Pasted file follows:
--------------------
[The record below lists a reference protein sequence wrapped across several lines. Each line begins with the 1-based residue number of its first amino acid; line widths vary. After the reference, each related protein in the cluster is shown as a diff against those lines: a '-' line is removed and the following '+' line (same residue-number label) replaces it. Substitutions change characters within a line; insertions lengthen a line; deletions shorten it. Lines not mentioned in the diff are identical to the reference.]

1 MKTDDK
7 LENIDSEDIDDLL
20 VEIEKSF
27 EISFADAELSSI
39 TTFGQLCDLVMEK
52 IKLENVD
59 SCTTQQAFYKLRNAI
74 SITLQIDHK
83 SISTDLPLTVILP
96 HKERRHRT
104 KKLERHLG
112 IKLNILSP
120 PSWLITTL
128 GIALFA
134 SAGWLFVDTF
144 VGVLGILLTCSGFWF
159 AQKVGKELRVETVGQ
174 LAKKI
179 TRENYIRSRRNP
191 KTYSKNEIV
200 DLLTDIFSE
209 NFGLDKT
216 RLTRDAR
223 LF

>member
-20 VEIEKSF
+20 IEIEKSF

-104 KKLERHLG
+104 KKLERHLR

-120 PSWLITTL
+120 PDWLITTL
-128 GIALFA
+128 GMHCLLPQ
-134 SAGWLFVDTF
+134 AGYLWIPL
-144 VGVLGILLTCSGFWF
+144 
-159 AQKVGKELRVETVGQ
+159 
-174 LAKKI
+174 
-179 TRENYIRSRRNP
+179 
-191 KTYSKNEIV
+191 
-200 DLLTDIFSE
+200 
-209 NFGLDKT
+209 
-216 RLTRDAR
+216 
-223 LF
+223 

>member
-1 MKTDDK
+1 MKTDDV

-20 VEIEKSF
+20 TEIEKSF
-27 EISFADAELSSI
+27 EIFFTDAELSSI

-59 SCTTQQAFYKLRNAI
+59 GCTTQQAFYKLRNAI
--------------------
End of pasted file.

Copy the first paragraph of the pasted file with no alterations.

[The record below lists a reference protein sequence wrapped across several lines. Each line begins with the 1-based residue number of its first amino acid; line widths vary. After the reference, each related protein in the cluster is shown as a diff against those lines: a '-' line is removed and the following '+' line (same residue-number label) replaces it. Substitutions change characters within a line; insertions lengthen a line; deletions shorten it. Lines not mentioned in the diff are identical to the reference.]